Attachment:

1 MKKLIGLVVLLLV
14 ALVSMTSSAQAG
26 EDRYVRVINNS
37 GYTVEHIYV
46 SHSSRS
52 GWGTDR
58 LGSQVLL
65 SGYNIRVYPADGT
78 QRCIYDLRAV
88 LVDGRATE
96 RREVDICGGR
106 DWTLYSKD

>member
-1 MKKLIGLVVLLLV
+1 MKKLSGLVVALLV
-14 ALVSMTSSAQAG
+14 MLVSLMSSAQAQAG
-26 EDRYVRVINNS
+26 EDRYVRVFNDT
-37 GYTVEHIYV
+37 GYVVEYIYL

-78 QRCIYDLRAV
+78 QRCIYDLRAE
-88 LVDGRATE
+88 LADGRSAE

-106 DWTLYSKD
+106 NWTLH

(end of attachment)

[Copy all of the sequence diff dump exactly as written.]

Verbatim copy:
1 MKKLIGLVVLLLV
14 ALVSMTSSAQAG
26 EDRYVRVINNS
37 GYTVEHIYV
46 SHSSRS
52 GWGTDR
58 LGSQVLL
65 SGYNIRVYPADGT
78 QRCIYDLRAV
88 LVDGRATE
96 RREVDICGGR
106 DWTLYSKD

>member
-1 MKKLIGLVVLLLV
+1 MKKLSGLVVALLV
-14 ALVSMTSSAQAG
+14 MLVSLMSSAQAQAG
-26 EDRYVRVINNS
+26 EDRYVRVFNDT
-37 GYTVEHIYV
+37 GYVVEYIYL

-78 QRCIYDLRAV
+78 QRCIYDLRAE
-88 LVDGRATE
+88 LADGRSAE

-106 DWTLYSKD
+106 NWTLH